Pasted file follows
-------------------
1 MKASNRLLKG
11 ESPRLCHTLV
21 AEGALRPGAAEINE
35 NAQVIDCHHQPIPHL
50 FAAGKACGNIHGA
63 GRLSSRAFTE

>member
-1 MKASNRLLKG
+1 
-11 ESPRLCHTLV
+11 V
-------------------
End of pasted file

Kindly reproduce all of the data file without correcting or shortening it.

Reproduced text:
1 MKASNRLLKG
11 ESPRLCHTLV
21 AEGALRPGAAEINE
35 NAQVIDCHHQPIPHL
50 FAAGKACGNIHGA
63 GRLSSRAFTE

>member
-1 MKASNRLLKG
+1 
-11 ESPRLCHTLV
+11 V